expression of opinion as to the workability
and general value of the enclosed suggestion.
It was written by B. M. Baruch after a discussion
with myself and some of my associates on the paper,
as to the needs of the present financial and economic
As it deals so largely with subjects
situation.
on which you can speak with authority, from both
an academic and an empiric standpoint, I am eager
to learn the reaction the memorandum produces on
I ask for my own guidance. Neither the
you.
memorandum nor your reply is intended for publicaI told Baruch I was going to send it to you,
tion.
and he agreed that your judgment would be valuable
from the standpoint of your impartiality and knowledge.
I hope you have a very Happy New Year.
With sincere regard
Faithfully,

Honorable Benjamin Strong,
Federal Reserve Bank,New York City.
v3,0

When you send your reply please be good enough
to return the memorandum.
P.S.




71F

NeP5z)

, n

6

0

.44

170RA7DUIT

The United States is making settlements with our
Allied debtors on the basis of their ability to pay.

I myself

am one of those who felt that we never should have asked the
nations to pay all the indebtedness incurred in the prosecution
of the war;

that that part of the indebtedness incurred for

military purposes should have been regarded as a contribution
to the common cause.

It is possible to find this out from the

records of the Treasury Department, the War Industries Board,
and the Allied nations.

The net result of this would have been

very little different from the result of what is being done now;

only we have lost the opportunity of doing

fine thing finely.

Our policy having been decided otherwise, I believe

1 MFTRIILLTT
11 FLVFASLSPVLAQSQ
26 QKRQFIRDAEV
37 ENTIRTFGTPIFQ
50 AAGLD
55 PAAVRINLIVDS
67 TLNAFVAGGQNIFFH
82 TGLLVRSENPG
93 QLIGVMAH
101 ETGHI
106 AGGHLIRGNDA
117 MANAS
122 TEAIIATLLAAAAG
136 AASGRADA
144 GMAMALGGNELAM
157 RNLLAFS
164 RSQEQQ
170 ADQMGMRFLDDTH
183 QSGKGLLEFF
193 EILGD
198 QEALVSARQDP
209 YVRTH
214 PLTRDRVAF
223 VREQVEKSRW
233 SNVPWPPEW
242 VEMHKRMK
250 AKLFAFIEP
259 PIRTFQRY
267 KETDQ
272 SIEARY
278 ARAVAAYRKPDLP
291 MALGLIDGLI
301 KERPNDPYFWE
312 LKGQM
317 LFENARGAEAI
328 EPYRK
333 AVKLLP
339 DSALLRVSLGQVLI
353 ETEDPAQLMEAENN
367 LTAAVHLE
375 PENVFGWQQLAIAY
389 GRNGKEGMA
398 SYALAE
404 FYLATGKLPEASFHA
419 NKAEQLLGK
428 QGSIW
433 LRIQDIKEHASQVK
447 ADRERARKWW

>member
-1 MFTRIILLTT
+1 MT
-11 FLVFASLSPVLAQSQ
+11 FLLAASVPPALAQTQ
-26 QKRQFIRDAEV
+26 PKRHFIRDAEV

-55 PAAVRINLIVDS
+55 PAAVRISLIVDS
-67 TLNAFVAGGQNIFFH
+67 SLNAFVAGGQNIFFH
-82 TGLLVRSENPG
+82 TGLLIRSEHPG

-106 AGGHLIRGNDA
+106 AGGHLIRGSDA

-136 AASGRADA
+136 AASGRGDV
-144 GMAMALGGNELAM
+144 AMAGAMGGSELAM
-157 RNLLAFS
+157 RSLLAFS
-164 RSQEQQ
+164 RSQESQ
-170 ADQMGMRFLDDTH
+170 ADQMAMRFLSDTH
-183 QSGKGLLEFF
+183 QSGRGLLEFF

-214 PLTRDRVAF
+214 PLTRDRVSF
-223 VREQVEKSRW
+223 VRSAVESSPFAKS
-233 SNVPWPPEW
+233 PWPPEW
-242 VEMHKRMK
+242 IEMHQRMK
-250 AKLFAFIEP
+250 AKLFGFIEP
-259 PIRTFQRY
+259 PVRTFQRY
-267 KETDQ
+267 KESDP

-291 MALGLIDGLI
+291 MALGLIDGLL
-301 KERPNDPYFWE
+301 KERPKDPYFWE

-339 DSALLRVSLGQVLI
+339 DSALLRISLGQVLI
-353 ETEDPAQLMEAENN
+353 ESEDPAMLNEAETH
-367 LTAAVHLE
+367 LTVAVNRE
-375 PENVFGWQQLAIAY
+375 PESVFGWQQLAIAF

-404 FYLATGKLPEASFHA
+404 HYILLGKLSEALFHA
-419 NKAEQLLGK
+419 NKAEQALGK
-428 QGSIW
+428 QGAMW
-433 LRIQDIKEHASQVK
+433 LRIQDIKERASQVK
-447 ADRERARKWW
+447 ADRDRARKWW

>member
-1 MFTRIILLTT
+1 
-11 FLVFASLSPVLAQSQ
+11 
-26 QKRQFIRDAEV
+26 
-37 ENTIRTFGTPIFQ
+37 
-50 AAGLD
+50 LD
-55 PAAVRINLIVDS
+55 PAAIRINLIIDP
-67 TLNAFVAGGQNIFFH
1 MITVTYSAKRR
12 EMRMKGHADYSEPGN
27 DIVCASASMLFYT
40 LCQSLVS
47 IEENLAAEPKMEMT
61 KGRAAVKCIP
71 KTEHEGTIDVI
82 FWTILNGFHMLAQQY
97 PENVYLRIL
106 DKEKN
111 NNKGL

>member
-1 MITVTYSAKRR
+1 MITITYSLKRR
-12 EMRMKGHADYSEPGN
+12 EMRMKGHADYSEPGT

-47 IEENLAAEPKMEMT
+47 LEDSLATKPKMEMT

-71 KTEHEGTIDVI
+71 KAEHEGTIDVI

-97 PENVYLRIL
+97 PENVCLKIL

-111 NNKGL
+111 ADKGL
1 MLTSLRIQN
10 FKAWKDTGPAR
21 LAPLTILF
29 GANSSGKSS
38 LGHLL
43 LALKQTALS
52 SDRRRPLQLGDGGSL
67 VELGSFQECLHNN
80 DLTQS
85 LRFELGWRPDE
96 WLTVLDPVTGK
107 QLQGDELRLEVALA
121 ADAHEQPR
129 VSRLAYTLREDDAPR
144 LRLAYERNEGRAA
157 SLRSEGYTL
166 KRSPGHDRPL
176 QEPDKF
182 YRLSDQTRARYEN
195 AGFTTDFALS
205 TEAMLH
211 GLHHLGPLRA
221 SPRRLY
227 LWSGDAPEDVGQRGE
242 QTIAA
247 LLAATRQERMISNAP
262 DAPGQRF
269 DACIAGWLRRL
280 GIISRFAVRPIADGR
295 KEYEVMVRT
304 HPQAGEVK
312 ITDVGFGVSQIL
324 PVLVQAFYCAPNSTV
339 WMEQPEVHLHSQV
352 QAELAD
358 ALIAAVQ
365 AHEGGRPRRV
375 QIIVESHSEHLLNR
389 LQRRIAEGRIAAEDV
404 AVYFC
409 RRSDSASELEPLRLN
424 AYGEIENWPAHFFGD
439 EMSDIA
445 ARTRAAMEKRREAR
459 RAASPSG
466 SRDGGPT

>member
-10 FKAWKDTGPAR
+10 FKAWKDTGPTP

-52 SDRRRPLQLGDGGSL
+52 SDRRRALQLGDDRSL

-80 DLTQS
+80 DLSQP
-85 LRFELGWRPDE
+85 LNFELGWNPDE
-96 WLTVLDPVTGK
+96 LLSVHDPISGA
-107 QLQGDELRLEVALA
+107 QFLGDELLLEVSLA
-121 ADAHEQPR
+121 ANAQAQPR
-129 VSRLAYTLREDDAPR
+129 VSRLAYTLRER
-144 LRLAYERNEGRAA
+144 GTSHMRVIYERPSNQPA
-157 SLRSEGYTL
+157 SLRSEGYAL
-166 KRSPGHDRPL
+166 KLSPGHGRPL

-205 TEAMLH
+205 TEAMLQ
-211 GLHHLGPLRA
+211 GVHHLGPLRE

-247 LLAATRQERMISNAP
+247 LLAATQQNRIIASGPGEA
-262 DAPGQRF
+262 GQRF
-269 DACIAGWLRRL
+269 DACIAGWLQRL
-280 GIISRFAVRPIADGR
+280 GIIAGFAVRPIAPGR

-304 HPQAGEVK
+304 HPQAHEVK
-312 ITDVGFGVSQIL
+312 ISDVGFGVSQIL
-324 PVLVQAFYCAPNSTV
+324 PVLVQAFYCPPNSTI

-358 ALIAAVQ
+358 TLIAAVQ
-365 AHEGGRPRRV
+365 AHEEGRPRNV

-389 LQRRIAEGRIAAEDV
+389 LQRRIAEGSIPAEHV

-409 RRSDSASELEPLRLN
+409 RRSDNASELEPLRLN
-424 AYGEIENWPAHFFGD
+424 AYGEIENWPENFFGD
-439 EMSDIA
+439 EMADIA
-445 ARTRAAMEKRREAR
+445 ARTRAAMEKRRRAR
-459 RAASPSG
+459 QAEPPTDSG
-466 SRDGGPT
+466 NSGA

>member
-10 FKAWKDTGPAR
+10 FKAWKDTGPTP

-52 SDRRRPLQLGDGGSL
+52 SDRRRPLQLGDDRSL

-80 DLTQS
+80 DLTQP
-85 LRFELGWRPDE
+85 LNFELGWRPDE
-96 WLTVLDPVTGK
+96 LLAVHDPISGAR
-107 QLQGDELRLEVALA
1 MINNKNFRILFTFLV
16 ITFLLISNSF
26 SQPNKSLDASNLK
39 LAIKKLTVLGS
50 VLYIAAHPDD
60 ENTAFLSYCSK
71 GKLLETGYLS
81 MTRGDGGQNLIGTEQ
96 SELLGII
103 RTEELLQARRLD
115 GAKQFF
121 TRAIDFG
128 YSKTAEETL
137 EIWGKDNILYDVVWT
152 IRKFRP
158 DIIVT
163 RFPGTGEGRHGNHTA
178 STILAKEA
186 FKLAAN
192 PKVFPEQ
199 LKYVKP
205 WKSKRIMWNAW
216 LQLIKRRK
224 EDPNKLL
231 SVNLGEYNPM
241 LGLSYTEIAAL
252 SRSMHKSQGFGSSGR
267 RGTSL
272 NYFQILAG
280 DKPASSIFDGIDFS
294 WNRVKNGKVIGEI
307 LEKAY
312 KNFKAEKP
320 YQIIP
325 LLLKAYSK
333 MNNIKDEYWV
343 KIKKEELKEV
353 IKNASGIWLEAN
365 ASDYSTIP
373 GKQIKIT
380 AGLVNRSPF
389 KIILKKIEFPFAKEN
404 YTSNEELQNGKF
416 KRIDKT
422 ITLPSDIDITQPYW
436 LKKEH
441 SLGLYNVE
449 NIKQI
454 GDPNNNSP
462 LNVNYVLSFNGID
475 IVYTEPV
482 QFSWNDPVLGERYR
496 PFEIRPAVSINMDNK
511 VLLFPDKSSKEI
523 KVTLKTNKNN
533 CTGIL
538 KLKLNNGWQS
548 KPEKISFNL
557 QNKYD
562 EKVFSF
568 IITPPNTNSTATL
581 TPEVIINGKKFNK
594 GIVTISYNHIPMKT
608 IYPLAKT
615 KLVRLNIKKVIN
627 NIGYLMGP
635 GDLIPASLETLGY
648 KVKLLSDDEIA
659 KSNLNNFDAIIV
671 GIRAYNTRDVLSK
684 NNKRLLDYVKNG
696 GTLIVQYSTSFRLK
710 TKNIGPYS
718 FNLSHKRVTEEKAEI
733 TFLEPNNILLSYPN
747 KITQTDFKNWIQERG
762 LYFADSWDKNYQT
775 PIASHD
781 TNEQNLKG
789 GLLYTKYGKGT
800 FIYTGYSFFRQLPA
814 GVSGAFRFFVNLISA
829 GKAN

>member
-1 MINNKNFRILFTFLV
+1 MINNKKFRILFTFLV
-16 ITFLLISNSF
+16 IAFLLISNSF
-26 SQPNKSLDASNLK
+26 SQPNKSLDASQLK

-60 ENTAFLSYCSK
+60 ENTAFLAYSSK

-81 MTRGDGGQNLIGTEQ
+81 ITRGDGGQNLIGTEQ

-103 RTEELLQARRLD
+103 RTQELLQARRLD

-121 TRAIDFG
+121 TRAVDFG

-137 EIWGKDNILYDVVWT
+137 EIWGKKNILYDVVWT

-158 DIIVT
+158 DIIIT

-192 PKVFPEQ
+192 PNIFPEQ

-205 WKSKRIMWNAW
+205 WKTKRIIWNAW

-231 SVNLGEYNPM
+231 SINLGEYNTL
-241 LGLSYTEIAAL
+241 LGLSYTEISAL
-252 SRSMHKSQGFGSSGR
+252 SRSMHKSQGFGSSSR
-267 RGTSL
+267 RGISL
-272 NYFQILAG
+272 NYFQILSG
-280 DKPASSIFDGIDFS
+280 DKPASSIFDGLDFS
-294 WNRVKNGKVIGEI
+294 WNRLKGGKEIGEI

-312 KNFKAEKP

we should accept the determination of President Coolidge and
Secretary Yellon because they have certainly done what they, the
responsible heads, have deemed wise and proper in the circumstances.

"le have made these adjustments, or compromises, or less-

ening Of the debts--in fact, a cancellation of a large part of
the principal--for the purpose of restoring trade and commerce

in the world.

Our Allied debtors have come to us and said that

their combined ability to pay amounts (depending upon what the
2rench settlement finally is) to between .;';230,000,000 and c250,000-







-2-

000 a year.

The same nations tell us, in discussing the

German reparation, that Germany alone can pay ,625,000,000
a year, plus a certain amount measured by an index of pros-.
perity.

To the ordinary man the measure or manner of

arriving at these two amounts, the Allies' ability to

pas

and Germany's ability to pay, seems to be quite different.
One sat of figures must be "wrong, although they are made
by the se4pe people.

Evidently a different yardstick is

being used, because sentiment has been debarred from the
Only cold facts are supposed to be taken

whole transaction.
into consideration.

I think, with trade and industry revived, that

even the present debts would become comparatively and astonishingly small in proportion to the burden they are generally
supposed to be.

But of that avail will be the cancellation

of a Dart of our debt, if our acceptance of inter-Allied
indebtedness is based on facts, unless the whole economic

circle is closed by placing the German reparation in a position there it cannot be

merce and trade?

a disturbing cause to American com-

I say "cancellation of a part of our debt"

3

because an examination of the present cash value of the arrangements made with the various Governments will show, at 4 1/4;L interest, the following results:

Estimated Present Values of Debts Due Under Funding Arrangements
Expressed as Percentages of the Principal
mounts due December 16. 1925.

Country

Percentage
Relation of
Present Values
at 4-A/4;, to

Principal

Percentage
Percentage